Under the familiar Chevron framework, we defer to the FCC's reasonable interpretation so long as it doesn't contradict the Act's unambiguous text. Chevron U.S.A. Inc. v. NRDC, 467 U.S. 837, 842-44, 104 S.Ct. 2778, 81 L.Ed.2d 694 (1984). Of course, as with all agency actions subject to the Administrative Procedure Act, the interpretation also must not be arbitrary and capricious. 5 U.S.C. § 706(2)(A).
We do not believe that the statutory language is unambiguously contrary to the FCC's interpretation. Section 222(b) does not explicitly state which carrier is to provide the telecommunications service. Granted, the first reading that comes to mind is that the statute covers only situations where the receiving carrier is the one providing such a service. To use an example offered by Verizon, in the sentence “Joe received information from Mary for purposes of drafting a brief,” it is overwhelmingly likely that the speaker expects Joe to do the drafting. But one can imagine contexts where Mary would be understood as the prospective drafter-where, for example, Joe was to use the information to develop a legal argument or to organize factual material and provide the results to Mary for her brief-writing. The context is key.
Understandably, therefore, the FCC looked to the context of § 222(b), including its own precedent. The FCC had earlier tackled the problem of so-called “slamming”-the practice of submitting or executing an unauthorized change in a subscriber's telephone service provider. There, similarly, a new provider submits information to its predecessor to enable the submitting carrier to provide service. The Commission held that information so received “may only be used by the executing carrier [the losing competitor] to effectuate the provision of service by the submitting carrier to its customers.” In re Implementation of the Subscriber Carrier Selection Changes Provisions of the Telecommunications Act of 1996: Policies and Rules Concerning Unauthorized Changes of Consumers' Long Distance Carriers, 18 FCC Rcd 5099, 5109 ¶ 25, 2003 WL 1209690 (March 17, 2003) (emphasis added), quoted in Order, 23 FCC Rcd at 10712 ¶ 21. To be sure, the ruling did not offer a linguistic exegesis of § 222(b), but in treating § 222(b) as binding the executing carrier even though it is not to be providing the service at issue, the ruling at the very least constitutes a precedent. Verizon seems not to dispute the existence of the precedent, nor its soundness as a matter of statutory interpretation. Rather it asserts the anti-slamming ruling “cannot be read this way because it addressed local carriers' provision of exchange access service-a wholesale telecommunications service that is provided to the carrier submitting the information.” Verizon Reply Br. 13 n. 8. But the point of the ruling, for our purposes, is simply the application of § 222(b) where the service in question was only the service to be provided by the submitting carrier.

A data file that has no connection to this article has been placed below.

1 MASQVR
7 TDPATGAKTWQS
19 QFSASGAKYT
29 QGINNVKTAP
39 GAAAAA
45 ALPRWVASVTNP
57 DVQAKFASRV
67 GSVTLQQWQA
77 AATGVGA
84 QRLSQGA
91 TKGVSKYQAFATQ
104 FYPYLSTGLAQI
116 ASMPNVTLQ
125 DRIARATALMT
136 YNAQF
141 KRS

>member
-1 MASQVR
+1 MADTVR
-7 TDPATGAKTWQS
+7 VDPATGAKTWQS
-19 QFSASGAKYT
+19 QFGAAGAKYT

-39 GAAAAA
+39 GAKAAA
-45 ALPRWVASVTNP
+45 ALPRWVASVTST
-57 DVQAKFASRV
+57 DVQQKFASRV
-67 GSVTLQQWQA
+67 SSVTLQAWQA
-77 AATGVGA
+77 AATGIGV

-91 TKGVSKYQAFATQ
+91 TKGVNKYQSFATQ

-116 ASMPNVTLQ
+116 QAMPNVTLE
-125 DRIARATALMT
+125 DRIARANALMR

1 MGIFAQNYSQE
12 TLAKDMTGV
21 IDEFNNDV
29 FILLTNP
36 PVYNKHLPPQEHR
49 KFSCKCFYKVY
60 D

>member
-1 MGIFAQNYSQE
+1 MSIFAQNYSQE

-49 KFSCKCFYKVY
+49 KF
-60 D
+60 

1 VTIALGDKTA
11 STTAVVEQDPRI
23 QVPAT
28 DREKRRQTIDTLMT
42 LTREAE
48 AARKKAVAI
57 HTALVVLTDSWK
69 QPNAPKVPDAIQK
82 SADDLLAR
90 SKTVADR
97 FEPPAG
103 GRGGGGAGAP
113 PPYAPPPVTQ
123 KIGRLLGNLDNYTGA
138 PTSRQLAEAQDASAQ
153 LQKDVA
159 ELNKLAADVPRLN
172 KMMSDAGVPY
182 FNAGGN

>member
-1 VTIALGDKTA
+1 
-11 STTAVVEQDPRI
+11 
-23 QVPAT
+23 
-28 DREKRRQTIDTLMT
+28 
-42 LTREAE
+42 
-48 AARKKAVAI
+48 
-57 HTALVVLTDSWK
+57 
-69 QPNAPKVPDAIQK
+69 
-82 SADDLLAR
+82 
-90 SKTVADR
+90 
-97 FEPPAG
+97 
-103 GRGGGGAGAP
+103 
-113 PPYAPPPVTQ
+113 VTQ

Verizon's interpretation, moreover, would lead to an anomalous result. Its argument against the cable company complainants turns entirely on the point that they will provide the new telecommunications service exclusively with their own facilities. As Verizon reads it, the statute would protect carriers that purchased telecommunications service from Verizon on a wholesale basis and then resold it to their own customers, and carriers that leased unbundled network elements from Verizon for the provision of telecommunications service, but not carriers like the complainants that simply submitted LSRs to Verizon so that they could provide telephone service with their own facilities. Yet, the Commission noted, it has read the basic statute, the Telecommunications Act of 1996, as having the promotion of facilities-based local competition as its fundamental policy, Order, 23 FCC Rcd at 10714 ¶ 27, a reading which we have readily accepted, U.S. Telecom Ass'n v. FCC, 359 F.3d 554, 577 (D.C.Cir.2004).